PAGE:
Many in Sweetwater remember this day 27 years ago, as a tornado took residents by surprise that April morning. The tornado that occurred about 7:15 a.m. affected about one-sixth of the city's population according to figures gathered by city and civil defense officials at that time. No warning was given by sirens.
One person died as a result of the tornado and 85 were injured with 12 of the injured admitted to Rolling Plains Memorial Hospital and another 12 transferred to Abilene hospitals. Approximately 600-800 homes were damaged to some extent with about 75 percent of those completely destroyed. About 400-500 people were without telephone service that day and most of the city lost electricity for about two hours. Damage to property was estimated at millions of dollars.
The storm followed a zig-zag path an estimated 1,200 to 1,500 feet wide through the southern half of Sweetwater.
Henry C. Tatum, 87, died in his home in the Jack Lambert Drive housing project. A substantial number of the units on Jack Lambert and in the Spring Acres Trailer Park were damaged or destroyed. The tornado cut a southwest-northeast path across about the 1000 block of Lamar Street.
Most streets in the area were blocked, either by downed power and utility lines, trees or some of the hundreds of law enforcement officers controlling intersections.
Rick Rhodes was the mayor when the tornado hit Sweetwater. In answer to a question about the failure of the civil defense siren to give warning, he said the tornado was sighted only when it was settling in Sweetwater and there just wasn't enough time to sound the sirens.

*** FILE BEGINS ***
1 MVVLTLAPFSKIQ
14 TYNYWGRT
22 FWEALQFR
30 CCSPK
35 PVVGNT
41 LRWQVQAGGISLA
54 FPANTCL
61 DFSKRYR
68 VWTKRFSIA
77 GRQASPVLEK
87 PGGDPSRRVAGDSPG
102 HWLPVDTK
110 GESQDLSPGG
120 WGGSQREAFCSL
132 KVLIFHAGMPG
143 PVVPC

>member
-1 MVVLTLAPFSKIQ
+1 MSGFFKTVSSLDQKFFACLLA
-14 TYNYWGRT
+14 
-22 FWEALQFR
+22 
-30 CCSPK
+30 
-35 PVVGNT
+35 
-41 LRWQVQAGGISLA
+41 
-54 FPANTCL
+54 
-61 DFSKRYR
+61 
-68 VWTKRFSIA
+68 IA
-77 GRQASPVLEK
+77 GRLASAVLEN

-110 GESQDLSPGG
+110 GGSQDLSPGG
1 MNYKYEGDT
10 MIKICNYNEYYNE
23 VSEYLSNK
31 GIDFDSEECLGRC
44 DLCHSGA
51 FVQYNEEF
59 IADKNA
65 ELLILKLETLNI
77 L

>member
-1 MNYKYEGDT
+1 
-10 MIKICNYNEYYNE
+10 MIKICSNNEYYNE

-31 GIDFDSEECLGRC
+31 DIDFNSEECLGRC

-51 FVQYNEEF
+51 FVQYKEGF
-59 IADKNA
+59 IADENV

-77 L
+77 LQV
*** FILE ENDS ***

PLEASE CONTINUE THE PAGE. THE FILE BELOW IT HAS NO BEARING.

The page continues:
Rhodes said he was very proud of the people of Sweetwater for the way they responded to the emergency and of the people and ambulances and officers from surrounding towns that came in to help during the emergency.
Some residents in Sweetwater had a very frightening experience, while others did not know about the tornado until after it had passed.
Kimberly Lewis of Sweetwater woke up to hailstones hitting her bedroom window. Her husband, Terry, had left for the gypsum plant half an hour before. Two of her children, Nathan and Ashley, were sleeping beside her. Eleven-month-old Amanda was in her own room.
“I looked out the window and saw a couple of garage doors fly across our backyard and my heart froze," she said. "I tried to go get Amanda, but I never made it."
"Next thing I knew, I was outside in the rain." Struggling to see without her glasses, her gown ripped off by the winds, she saw Nathan and Ashley stumbling near the wreckage of the mobile home. They had small cuts and bruises. Amanda was nowhere to be found.
"I can't find my baby!" she cried to her uncle, John Brown, who came running down the street from his house. Debris covered the neighborhood and pieces of the roof were blown across the street. In the middle of the road was the crib in which Amanda had been sleeping. It was twisted.
Neighbors arrived to help in the search for the missing baby. In anguish, Brown lifted one piece of wall after another. Then he found Amanda. She was wrapped in her crib mattress, unharmed except for a few scratches near her right eye. "She never made a sound, she just held out her arms," said Lewis.
Joe Don Smith, who was a member of the Sweetwater Police Department at the time, actually saw the tornado. “I was looking to the southwest when I saw clouds coming together from opposite directions. The rain and hail had stopped and it was starting to get light. I was talking on the radio when I looked back and saw a short, fat tornado just materialize a mile away. Then a sliver of another funnel appeared at the side and the big one sucked it in."
Smith reported the tornado to headquarters then drove to a nursing home to warn its residents. As he headed back into town, the whirlwind almost caught him. "Debris was swirling everywhere. Pieces of metal hit power lines. I crouched as low in the car as I could. It lasted 10 seconds and then it moved on."